Mary of Galilee. Vol. II: Woman of Israel-Daughter of Zion A Biblical, Liturgical, and Catechetical Celebration of the Mother of Jesus.
Bertrand Buby, S.M.
New York: Alba House, 1995

This is the second part of Fr. Bert Buby's trilogy on the Blessed Virgin Mary in the Scriptures. The first work dealt with Mary in the New Testament, the second with Mary in the Hebrew Scriptures, and the third part will deal with Mary in the Apocrypha and Apostolic Writers. 

Because some may be surprised to learn that there are any references to Mary in Hebrew Scripture, the introduction provides valuable principles for interpreting the Scriptures. The Catholic Church regards the Scriptures as a living text with a specific historical reference but with new meanings for successive generations of believers. The Lectionary of the Mass (1981) states that God's word is enriched with new meaning and power at each liturgy.

The Hebrew Scriptures provide symbols, themes, and events, which, when read in the light of Christ's death and resurrection, point to the person and role of the Virgin Mary.  Underlying this method of interpretation is the principle that both the Hebrew Books and the New Testament have one ultimate author and attain their fullest meaning when read in the light of Christ's paschal mystery: "They comprise one book which is inspired and revealed by a living, loving and personal God."

Mary was a true "woman of Israel," and we understand her better through the Jewish context in which she lived. There were Scriptural verses which she pondered and prayed, and customs which every Jewish mother and wife followed. Within the Catholic tradition, she was seen as the daughter of Zion, the representative of her people, and the woman of faith. The Church's liturgy has seen her exemplified and prefigured in the holy women of the Hebrew Scriptures-Rachel, Rebecca, Miriam, Judith, Esther, and Ruth.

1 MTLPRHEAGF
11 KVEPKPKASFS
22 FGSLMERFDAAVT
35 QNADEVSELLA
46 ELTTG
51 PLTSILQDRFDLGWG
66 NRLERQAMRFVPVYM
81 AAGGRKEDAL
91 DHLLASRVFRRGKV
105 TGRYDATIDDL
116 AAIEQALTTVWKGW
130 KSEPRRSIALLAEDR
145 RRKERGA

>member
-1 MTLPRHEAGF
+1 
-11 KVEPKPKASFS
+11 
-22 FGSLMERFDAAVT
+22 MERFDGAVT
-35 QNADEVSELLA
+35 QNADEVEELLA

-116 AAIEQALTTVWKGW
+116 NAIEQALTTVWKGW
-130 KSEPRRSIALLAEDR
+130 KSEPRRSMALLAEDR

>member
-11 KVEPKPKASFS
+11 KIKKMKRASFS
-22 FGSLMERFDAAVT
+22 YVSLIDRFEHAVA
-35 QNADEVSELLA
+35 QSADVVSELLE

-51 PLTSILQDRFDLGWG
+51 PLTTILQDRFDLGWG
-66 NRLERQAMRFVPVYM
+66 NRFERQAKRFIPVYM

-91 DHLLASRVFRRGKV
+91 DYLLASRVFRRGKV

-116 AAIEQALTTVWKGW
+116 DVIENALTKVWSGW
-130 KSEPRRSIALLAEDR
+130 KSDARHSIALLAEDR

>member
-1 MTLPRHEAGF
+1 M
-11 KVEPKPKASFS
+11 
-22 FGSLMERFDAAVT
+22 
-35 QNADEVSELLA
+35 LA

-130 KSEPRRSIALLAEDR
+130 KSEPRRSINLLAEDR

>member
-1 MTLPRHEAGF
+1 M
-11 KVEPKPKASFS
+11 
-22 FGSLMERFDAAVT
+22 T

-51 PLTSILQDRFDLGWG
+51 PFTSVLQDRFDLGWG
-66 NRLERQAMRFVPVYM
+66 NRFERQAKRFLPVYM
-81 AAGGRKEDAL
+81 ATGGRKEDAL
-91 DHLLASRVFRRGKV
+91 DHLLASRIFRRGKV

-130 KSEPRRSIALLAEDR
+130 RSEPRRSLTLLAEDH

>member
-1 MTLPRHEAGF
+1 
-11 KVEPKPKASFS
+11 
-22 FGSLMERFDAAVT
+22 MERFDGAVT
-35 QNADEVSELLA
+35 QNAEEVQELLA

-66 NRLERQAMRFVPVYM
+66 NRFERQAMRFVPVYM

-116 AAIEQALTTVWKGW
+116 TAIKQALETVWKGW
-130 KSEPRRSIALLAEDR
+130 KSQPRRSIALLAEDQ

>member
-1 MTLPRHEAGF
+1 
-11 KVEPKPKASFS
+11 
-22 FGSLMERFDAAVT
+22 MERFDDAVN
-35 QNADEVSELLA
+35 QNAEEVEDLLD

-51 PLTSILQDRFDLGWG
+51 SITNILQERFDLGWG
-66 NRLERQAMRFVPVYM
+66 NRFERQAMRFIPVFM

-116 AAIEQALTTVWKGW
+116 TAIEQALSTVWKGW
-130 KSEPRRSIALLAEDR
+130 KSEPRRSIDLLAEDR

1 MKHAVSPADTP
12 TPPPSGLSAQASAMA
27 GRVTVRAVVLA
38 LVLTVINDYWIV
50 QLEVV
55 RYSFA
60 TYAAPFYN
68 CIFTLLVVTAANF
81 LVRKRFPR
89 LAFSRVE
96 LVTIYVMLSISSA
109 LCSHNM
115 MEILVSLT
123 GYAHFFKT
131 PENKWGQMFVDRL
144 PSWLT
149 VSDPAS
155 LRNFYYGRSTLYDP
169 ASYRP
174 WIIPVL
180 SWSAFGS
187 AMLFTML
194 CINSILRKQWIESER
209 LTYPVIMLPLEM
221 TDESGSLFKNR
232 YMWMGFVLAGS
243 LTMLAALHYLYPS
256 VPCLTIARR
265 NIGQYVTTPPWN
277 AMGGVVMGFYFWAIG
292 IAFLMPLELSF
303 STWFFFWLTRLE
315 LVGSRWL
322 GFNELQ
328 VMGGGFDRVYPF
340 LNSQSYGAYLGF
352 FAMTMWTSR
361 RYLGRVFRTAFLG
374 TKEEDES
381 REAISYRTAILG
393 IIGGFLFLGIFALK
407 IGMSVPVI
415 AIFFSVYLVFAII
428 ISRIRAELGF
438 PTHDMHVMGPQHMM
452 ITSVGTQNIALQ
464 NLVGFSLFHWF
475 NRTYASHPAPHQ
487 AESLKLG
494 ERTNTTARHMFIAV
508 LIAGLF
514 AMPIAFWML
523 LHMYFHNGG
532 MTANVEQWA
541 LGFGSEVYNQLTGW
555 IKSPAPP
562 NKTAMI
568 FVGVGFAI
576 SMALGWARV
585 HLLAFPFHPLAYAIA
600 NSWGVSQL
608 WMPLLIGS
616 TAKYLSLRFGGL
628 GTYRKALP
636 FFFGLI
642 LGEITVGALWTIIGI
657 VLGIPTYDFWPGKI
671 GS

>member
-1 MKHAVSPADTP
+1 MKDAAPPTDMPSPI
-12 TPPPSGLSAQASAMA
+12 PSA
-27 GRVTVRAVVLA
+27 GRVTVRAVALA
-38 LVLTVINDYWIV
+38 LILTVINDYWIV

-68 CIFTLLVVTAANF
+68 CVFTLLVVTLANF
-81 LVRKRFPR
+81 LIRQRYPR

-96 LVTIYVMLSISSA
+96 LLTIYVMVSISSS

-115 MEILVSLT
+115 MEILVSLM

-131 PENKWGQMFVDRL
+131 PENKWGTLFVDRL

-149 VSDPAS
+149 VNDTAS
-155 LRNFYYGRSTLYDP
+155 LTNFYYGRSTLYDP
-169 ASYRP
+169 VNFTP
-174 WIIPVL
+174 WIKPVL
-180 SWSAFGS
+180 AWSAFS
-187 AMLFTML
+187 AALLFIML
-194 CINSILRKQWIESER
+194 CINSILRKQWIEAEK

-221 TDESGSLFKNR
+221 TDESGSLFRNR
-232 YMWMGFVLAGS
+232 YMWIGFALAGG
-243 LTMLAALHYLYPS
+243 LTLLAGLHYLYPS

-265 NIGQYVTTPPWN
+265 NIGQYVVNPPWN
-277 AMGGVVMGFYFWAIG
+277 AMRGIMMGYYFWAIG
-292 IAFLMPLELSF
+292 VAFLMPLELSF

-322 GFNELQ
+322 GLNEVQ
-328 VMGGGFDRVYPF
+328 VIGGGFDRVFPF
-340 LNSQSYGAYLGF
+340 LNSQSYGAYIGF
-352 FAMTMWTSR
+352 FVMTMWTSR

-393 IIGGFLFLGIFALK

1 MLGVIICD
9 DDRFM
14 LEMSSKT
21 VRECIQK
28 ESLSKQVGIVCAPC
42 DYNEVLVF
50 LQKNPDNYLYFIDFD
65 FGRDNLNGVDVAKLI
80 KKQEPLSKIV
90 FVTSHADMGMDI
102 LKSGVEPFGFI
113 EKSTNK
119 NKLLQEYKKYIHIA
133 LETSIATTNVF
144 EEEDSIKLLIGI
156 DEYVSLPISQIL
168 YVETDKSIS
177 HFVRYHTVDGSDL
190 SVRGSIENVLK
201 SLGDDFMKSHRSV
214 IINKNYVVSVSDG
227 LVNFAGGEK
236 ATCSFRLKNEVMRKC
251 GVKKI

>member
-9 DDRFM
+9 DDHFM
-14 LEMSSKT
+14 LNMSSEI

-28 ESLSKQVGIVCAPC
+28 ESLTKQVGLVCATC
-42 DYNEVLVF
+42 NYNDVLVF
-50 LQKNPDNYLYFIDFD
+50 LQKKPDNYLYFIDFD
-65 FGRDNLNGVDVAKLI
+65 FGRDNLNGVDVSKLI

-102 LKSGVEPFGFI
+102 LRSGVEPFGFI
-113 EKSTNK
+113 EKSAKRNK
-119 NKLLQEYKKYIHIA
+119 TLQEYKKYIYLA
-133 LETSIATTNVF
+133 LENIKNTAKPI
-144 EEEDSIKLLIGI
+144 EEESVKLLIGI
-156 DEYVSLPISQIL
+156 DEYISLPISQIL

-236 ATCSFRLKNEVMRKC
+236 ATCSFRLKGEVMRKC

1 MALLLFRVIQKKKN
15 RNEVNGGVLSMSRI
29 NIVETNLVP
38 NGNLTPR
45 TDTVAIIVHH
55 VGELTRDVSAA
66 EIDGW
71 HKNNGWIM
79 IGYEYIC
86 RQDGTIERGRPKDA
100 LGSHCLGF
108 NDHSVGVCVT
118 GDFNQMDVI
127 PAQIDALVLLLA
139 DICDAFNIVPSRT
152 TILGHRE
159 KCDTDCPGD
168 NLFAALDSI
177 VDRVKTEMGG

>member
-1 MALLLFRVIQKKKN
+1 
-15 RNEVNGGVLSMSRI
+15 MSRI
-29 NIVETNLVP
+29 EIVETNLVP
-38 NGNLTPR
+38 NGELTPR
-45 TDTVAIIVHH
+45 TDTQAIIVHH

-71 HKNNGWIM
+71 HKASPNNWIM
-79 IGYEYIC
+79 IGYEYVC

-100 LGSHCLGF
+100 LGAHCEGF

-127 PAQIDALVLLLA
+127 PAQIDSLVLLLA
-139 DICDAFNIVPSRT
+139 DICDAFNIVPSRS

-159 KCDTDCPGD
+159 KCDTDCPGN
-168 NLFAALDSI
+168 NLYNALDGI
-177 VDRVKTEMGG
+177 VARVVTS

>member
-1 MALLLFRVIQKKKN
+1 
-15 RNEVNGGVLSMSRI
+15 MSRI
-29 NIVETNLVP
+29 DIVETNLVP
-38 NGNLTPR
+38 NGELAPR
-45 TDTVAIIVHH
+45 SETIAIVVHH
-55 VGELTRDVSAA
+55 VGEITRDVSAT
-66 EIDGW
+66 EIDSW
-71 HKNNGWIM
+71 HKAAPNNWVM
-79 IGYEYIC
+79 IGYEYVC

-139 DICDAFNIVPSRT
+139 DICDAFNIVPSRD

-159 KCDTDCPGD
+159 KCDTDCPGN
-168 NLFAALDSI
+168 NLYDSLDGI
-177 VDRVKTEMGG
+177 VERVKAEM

The work deals with the readings from the Hebrew Scriptures used in the Collection of Masses of the Blessed Virgin Mary, and the Marian themes found in the Catechism of the Catholic Church. The appendices contain lists from the Hebrew Scriptures and Marian references in Catholic catechisms. 

Similar to the approach used in the first volume, the author always has an eye on the pastoral implications of a text. The work opens new ways of appreciating the Scriptures; it will be useful to homilists and teachers who want a succinct and readily available introduction or review of a Scriptural verse related to the Virgin Mary.

--Thomas A. Thompson, S.M.

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